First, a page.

A ceiling covered in black soot, an old trunk, some broken photo frames, old clothes, and a cracked window pane — as Imtiaz Qureshi, a survivor of the 2002 Gujarat riots, stared at these things at his ancestral house in Ahmedabad's Naroda Gam locality, past memories came rushing back.
"These items are more than 20 years old. We've never had the heart to take them to the house where we live now," he said, his voice cracking.
On 28 February 2002, communal riots broke out across Gujarat following the burning of the Sabarmati Express in Godhra. As per official figures by the state government, 1,044 people including 790 Muslims and 254 Hindus were killed in the violence that followed. Of these, 11 deaths were reported from the Naroda Gam locality.
After the riots, the Naroda Gam case was one of the nine cases in Gujarat in which a speedy day-to-day trial was ordered. Monitored by the Supreme Court, these trials were committed to designated courts.
When the riots broke out in 2002, Qureshi — 30-year-old at the time — lived with his wife and two children in Naroda Gam. He later became a prosecution witness in the case.
On Thursday, 20 April, 13 years after the case was registered and 21 years after the incident, a special court in Ahmedabad, acquitted 69 accused including former Bharatiya Janata Party (BJP) MLA Maya Kodnani and ex-Bajrang Dal leader Babu Bajrangi in connection with this case.
Following the court's order, The Quint spoke to Qureshi about the riots, the trial which on for 13 long years, and the verdict. Here are some excerpts:
What happened in 2002? What did you see?
After the Godhra incident, there was a sense of alarm across the state. A bandh was announced in Ahmedabad. We were worried but not to a level where we thought there was a need to panic. Then suddenly on the morning of 28 February, the situation got out of hand. A mob surrounded our locality. Armed with sticks, swords, and petrol, they started burning houses down. We had to leave our house and run to save our lives. When I left my house, my wife and my children were not with me. I found them later at a relief camp. For two days I had no idea if they were alive.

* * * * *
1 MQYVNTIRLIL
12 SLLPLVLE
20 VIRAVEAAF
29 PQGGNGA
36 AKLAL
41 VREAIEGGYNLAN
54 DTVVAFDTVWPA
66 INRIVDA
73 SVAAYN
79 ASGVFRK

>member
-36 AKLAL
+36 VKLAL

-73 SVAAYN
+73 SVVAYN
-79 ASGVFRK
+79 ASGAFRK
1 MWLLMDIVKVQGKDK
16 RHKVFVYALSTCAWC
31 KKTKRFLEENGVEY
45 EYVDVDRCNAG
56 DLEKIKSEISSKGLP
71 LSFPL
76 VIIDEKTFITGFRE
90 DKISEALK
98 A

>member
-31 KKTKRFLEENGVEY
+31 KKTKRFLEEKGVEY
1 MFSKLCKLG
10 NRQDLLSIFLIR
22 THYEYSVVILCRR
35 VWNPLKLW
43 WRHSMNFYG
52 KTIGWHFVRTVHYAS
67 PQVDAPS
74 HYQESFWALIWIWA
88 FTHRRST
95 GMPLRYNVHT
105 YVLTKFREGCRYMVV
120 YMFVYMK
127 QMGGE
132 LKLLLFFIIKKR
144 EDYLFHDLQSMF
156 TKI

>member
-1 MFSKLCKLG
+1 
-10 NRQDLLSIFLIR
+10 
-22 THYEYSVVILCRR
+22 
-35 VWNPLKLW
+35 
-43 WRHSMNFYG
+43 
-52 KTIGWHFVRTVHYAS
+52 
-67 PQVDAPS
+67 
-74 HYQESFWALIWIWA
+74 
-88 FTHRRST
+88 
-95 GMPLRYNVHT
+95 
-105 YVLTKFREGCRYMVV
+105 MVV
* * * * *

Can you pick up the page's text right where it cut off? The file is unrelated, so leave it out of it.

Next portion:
Was there absolutely nothing that you managed to take with you from your house?
No. Not even clothes. Till years after the riots my wife lamented how we should have grabbed some cash or jewellery but there was no time to think. I remember that when we were at the Shah-e-Alam relief camp, some people donated clothes to us. There were few clothes and too many takers. I got a pant which had a waist size of 36 inches. At that time my waist size was 28 inches. I wore that pant for two weeks with the help of a string.
How do you feel about the verdict?
Honestly, I have no words. 11 people were killed that day in Naroda Gam. I saw them butcher five of them including a 10-year-old girl in front of my eyes. I remember the faces of the people who did that, the clothes they were wearing, the weapons they were carrying. But as per the court, nothing happened that day, nobody killed those people, nobody burnt our homes.